Baileng Mantawil heads a nongovernment organization called Bangsamoro Women Action for Development Initiatives or Bwadi. She is also, she says, a “child of war.”
Her father is a member of the Moro Islamic Liberation Front, and as a child she lived with her family in an MILF camp in Maguindanao. When the government launched a major offensive against the MILF, she and other women members of the family had to disguise themselves and flee the camp, crossing a river and trudging through marsh lands. “I think I changed schools about four times during my elementary years,” she recalls. But the onset of peace negotiations put an end to her wanderings, enabling her to finish a Computer Science course from the Mindanao State University in Marawi.
Today, her father heads the secretariat of the MILF peace panel, helping forge a final peace agreement that could finally silence the guns of conflict in Mindanao. “I am very optimistic,” she says of this transition period, “after four decades of conflict, we might finally see a lasting peace.”
When I ask her about Sabah and the incursion of a brother of the Sultan of Sulu and members of the “royal army” into that territory, Baileng expresses concern that “what is happening in a small town like Lahad Datu,” might have a huge impact on the economic and political life of the Bangsamoro. But she shrugs off speculation, aired by some commentators, that the “Sabah issue” could derail the peace negotiations and lead to a wider conflict not just in Mindanao, but even involving Malaysia.
“This is not all about tribal loyalties, or favoring the interests of a chosen few,” declares Baileng. Should the conflict in Sabah grow wider, she observes, “maraming iiyak (many will end up weeping).” And judging from her own experiences, she says the time has come for a “new paradigm, from the battlefield to a new arena.”
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Baileng was part of a workshop called “Weaving Women’s Participation from the Ground: Possibility for Social Engagement in the Bangsamoro Democratic Transition” held at the British Embassy (which funded the event) and facilitated by the NGO Sulong Comprehensive Agreement on Respect for Human Rights and International Humanitarian Law in the Philippines, which promotes peace and humanitarian law in conflict areas.
Four Bangsamoro organizations took part in the workshop. Aside from Bwadi, there was the Mindanao Women’s Advocacy for Good Governance, Niga Ul Haqq a Bangsamoro, and the United Youth of the Philippines.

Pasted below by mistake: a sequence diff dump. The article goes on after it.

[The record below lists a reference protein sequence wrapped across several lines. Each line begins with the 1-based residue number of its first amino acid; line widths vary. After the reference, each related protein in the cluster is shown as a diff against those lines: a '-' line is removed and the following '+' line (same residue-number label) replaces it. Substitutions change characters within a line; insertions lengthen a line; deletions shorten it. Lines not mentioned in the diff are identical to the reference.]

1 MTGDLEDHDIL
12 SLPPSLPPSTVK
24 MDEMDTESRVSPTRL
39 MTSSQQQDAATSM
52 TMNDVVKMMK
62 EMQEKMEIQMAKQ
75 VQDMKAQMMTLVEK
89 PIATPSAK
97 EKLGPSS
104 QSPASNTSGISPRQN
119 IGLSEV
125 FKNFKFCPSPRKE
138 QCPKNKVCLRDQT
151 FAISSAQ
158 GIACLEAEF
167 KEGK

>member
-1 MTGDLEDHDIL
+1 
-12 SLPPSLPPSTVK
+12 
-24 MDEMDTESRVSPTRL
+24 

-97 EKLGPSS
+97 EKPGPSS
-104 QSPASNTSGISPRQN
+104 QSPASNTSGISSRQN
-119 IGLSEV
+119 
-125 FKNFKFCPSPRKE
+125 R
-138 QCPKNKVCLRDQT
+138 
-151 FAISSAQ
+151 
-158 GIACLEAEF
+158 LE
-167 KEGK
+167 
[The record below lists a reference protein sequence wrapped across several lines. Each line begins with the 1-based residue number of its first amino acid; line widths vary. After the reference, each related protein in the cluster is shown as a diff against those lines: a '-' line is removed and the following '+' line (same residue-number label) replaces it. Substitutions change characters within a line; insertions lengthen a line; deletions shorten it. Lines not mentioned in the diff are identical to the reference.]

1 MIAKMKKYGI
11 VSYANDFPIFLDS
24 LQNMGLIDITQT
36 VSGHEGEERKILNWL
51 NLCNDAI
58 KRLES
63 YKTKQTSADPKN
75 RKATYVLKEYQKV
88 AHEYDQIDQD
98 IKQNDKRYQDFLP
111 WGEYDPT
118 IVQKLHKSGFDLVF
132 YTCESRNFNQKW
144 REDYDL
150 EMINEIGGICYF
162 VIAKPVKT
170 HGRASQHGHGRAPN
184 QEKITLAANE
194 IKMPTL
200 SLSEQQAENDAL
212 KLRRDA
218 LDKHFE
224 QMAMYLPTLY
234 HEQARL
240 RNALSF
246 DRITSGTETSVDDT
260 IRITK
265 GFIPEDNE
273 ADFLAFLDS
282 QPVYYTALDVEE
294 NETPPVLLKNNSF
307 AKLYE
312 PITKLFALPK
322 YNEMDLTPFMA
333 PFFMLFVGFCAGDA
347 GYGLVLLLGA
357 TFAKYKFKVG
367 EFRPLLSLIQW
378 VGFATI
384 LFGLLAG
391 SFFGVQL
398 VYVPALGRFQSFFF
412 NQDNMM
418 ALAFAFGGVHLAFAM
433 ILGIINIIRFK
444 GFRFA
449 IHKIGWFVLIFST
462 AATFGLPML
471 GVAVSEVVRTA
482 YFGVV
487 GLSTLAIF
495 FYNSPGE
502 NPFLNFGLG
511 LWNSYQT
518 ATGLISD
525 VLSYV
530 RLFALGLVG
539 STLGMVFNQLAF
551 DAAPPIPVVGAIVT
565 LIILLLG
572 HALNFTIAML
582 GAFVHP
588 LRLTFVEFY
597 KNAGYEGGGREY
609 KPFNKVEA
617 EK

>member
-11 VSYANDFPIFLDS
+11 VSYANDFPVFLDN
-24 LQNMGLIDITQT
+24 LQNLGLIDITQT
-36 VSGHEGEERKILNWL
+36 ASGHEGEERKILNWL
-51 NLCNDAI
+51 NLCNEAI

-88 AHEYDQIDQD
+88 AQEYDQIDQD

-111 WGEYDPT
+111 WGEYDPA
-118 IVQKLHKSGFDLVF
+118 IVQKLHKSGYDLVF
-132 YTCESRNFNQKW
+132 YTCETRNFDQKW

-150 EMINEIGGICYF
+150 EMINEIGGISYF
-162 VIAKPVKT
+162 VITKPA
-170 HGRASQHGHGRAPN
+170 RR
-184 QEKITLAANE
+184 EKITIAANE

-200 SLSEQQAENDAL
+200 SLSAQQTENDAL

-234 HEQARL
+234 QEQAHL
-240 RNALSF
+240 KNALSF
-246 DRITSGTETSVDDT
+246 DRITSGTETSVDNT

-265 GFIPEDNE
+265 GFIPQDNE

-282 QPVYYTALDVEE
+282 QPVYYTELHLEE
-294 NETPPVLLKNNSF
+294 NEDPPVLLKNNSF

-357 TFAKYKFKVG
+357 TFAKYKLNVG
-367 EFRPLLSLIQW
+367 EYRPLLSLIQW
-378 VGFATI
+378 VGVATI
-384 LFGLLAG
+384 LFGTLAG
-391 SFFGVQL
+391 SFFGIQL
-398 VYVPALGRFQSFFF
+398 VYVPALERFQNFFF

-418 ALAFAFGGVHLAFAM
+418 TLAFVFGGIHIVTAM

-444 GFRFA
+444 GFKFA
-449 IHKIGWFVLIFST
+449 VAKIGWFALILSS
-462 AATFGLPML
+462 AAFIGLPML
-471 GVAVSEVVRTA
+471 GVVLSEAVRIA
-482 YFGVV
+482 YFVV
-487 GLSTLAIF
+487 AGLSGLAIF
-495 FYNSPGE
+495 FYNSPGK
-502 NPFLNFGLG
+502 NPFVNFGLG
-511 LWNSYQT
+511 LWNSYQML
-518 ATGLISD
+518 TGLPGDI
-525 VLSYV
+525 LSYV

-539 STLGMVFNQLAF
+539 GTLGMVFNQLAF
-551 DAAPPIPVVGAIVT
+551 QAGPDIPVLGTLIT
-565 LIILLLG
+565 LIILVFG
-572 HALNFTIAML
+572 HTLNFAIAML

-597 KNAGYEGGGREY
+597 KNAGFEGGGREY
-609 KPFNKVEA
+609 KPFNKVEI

The workshop, as planned, was meant to give women’s groups in the Bangsamoro the chance to explore ways of working together, to “develop common and shared understanding on the Bangsamoro women’s concept of meaningful participation and engagement” in the period leading to democratic transition.
Taking part in the workshop were women from various ethnic and tribal groupings, including Tausug women who, in theory, fall under the authority of the Sultanate of Sulu. But, say the women, “not once did the topic of the Sabah claim even come up for discussion.”
To a woman, they declared that “durable peace and development” is necessary to address the issues and causes of armed conflict, to which they trace the poverty that haunts the people of Mindanao. Basic social services like maternal health care and education are still inaccessible while “social opportunities for development” are still lacking.
Poverty and inequality are exacerbated by ignorance. The women pointed out that non-Muslim people “still have little understanding of the Islam religion, culture and tradition,” resulting in “biases, prejudice and judgments that cause more misunderstanding and (widen the) rift that could eventually lead to more conflict.”
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At the same time, say the women, “representation/participation of Bangsamoro women in politics and governance is gaining space, yet voices of women and their issues are still neglected.”
Referring to women’s “unique experiences… and social needs,” they assert that “only through active and meaningful participation” could the voices and aspirations of women in the community be accurately reflected, and that “active participation could enable women leaders to assert gender responsive measures that can aid them in their daily plight.”
Thus they called for a meaningful representation of women in the transition and in community development, asserting their role as partners for development. In particular, the participants called for the active support of all Bangsamoro women for the transition commission, especially the women members, to “assert equitable opportunities to serve as advisers, strategists, consultants, organizers as well as technocrats by lending their expertise” to the formulation of a basic law.
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At the same time, addressing the “undeniable biases and discrimination against Bangsamoro women” not just from the Christian majority but even from within the Bangsamoro leadership and membership, the participants said promoting “Muslim women advocates as models of Bangsamoro communities” could be a good first step toward asserting women’s leadership roles.
Meanwhile the “conduct of interfaith dialogues to overcome stereotypes and wrong connotations against Bangsamoro women and for Bangsamoro women to understand others’ belief” could go a long way toward eliminating hostility and discrimination, the women said.
It seems obvious, then, that ending the conflict and embarking on a new regime of democratic governance and equitable development, while respecting the traditions and history of the Bangsamoro, is a shared goal of both—or all—people on all sides.
“What I am most afraid of at this moment,” said Baileng, “is that, given this chance to govern ourselves and look after our own people’s development, we might prove ourselves a failure.”